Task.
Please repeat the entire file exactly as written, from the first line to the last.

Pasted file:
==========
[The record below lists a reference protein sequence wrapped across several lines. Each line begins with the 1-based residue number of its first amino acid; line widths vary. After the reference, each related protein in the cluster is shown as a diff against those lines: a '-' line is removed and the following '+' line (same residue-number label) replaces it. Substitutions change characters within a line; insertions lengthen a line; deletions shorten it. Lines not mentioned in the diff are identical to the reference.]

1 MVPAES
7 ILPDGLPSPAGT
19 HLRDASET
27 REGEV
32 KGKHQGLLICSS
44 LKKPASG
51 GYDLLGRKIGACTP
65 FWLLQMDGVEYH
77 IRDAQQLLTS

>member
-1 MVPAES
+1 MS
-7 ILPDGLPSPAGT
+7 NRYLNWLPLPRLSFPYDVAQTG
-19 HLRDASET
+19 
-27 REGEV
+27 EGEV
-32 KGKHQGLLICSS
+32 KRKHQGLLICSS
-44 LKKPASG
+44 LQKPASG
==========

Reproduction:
[The record below lists a reference protein sequence wrapped across several lines. Each line begins with the 1-based residue number of its first amino acid; line widths vary. After the reference, each related protein in the cluster is shown as a diff against those lines: a '-' line is removed and the following '+' line (same residue-number label) replaces it. Substitutions change characters within a line; insertions lengthen a line; deletions shorten it. Lines not mentioned in the diff are identical to the reference.]

1 MVPAES
7 ILPDGLPSPAGT
19 HLRDASET
27 REGEV
32 KGKHQGLLICSS
44 LKKPASG
51 GYDLLGRKIGACTP
65 FWLLQMDGVEYH
77 IRDAQQLLTS

>member
-1 MVPAES
+1 MS
-7 ILPDGLPSPAGT
+7 NRYLNWLPLPRLSFPYDVAQTG
-19 HLRDASET
+19 
-27 REGEV
+27 EGEV
-32 KGKHQGLLICSS
+32 KRKHQGLLICSS
-44 LKKPASG
+44 LQKPASG